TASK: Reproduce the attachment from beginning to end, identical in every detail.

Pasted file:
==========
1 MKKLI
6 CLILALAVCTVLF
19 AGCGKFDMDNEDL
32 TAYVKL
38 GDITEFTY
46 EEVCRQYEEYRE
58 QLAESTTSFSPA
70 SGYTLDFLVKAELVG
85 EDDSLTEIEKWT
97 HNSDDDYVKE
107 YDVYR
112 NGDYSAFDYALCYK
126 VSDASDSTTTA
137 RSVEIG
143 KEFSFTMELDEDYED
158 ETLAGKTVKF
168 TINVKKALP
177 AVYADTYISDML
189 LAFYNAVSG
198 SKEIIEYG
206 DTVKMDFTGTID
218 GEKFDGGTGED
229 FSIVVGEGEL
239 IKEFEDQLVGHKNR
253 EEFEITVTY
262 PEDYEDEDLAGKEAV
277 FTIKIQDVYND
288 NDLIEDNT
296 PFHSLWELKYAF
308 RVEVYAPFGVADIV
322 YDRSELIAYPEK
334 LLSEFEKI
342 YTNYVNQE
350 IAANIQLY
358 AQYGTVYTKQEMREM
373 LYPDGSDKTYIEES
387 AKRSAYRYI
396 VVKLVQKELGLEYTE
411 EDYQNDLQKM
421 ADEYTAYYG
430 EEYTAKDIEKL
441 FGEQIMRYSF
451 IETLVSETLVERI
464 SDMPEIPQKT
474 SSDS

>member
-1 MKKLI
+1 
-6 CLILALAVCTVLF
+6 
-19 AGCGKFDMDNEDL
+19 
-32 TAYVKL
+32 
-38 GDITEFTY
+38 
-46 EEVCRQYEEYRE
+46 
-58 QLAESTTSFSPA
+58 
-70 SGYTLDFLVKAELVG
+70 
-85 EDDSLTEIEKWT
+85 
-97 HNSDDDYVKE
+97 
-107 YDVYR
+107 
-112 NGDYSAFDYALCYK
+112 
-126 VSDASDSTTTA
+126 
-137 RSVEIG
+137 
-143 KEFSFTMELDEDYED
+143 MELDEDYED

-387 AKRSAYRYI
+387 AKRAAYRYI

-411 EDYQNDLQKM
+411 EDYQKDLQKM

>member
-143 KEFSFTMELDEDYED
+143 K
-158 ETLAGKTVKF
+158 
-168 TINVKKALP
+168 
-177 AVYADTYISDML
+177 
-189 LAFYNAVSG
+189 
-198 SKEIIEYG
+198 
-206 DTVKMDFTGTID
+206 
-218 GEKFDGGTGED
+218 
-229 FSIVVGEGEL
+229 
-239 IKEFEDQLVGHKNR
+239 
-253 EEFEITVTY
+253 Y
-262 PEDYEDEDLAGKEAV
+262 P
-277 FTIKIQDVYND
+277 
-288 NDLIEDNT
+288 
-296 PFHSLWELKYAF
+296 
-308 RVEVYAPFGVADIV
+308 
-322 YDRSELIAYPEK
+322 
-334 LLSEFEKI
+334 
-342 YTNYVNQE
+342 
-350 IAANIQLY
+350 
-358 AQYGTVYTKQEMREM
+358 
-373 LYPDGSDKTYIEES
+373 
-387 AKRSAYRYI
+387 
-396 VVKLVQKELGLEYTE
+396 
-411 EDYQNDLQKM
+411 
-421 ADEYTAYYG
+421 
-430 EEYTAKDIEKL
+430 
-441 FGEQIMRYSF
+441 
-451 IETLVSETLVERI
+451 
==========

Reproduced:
1 MKKLI
6 CLILALAVCTVLF
19 AGCGKFDMDNEDL
32 TAYVKL
38 GDITEFTY
46 EEVCRQYEEYRE
58 QLAESTTSFSPA
70 SGYTLDFLVKAELVG
85 EDDSLTEIEKWT
97 HNSDDDYVKE
107 YDVYR
112 NGDYSAFDYALCYK
126 VSDASDSTTTA
137 RSVEIG
143 KEFSFTMELDEDYED
158 ETLAGKTVKF
168 TINVKKALP
177 AVYADTYISDML
189 LAFYNAVSG
198 SKEIIEYG
206 DTVKMDFTGTID
218 GEKFDGGTGED
229 FSIVVGEGEL
239 IKEFEDQLVGHKNR
253 EEFEITVTY
262 PEDYEDEDLAGKEAV
277 FTIKIQDVYND
288 NDLIEDNT
296 PFHSLWELKYAF
308 RVEVYAPFGVADIV
322 YDRSELIAYPEK
334 LLSEFEKI
342 YTNYVNQE
350 IAANIQLY
358 AQYGTVYTKQEMREM
373 LYPDGSDKTYIEES
387 AKRSAYRYI
396 VVKLVQKELGLEYTE
411 EDYQNDLQKM
421 ADEYTAYYG
430 EEYTAKDIEKL
441 FGEQIMRYSF
451 IETLVSETLVERI
464 SDMPEIPQKT
474 SSDS

>member
-1 MKKLI
+1 
-6 CLILALAVCTVLF
+6 
-19 AGCGKFDMDNEDL
+19 
-32 TAYVKL
+32 
-38 GDITEFTY
+38 
-46 EEVCRQYEEYRE
+46 
-58 QLAESTTSFSPA
+58 
-70 SGYTLDFLVKAELVG
+70 
-85 EDDSLTEIEKWT
+85 
-97 HNSDDDYVKE
+97 
-107 YDVYR
+107 
-112 NGDYSAFDYALCYK
+112 
-126 VSDASDSTTTA
+126 
-137 RSVEIG
+137 
-143 KEFSFTMELDEDYED
+143 MELDEDYED

-387 AKRSAYRYI
+387 AKRAAYRYI

-411 EDYQNDLQKM
+411 EDYQKDLQKM

>member
-143 KEFSFTMELDEDYED
+143 K
-158 ETLAGKTVKF
+158 
-168 TINVKKALP
+168 
-177 AVYADTYISDML
+177 
-189 LAFYNAVSG
+189 
-198 SKEIIEYG
+198 
-206 DTVKMDFTGTID
+206 
-218 GEKFDGGTGED
+218 
-229 FSIVVGEGEL
+229 
-239 IKEFEDQLVGHKNR
+239 
-253 EEFEITVTY
+253 Y
-262 PEDYEDEDLAGKEAV
+262 P
-277 FTIKIQDVYND
+277 
-288 NDLIEDNT
+288 
-296 PFHSLWELKYAF
+296 
-308 RVEVYAPFGVADIV
+308 
-322 YDRSELIAYPEK
+322 
-334 LLSEFEKI
+334 
-342 YTNYVNQE
+342 
-350 IAANIQLY
+350 
-358 AQYGTVYTKQEMREM
+358 
-373 LYPDGSDKTYIEES
+373 
-387 AKRSAYRYI
+387 
-396 VVKLVQKELGLEYTE
+396 
-411 EDYQNDLQKM
+411 
-421 ADEYTAYYG
+421 
-430 EEYTAKDIEKL
+430 
-441 FGEQIMRYSF
+441 
-451 IETLVSETLVERI
+451 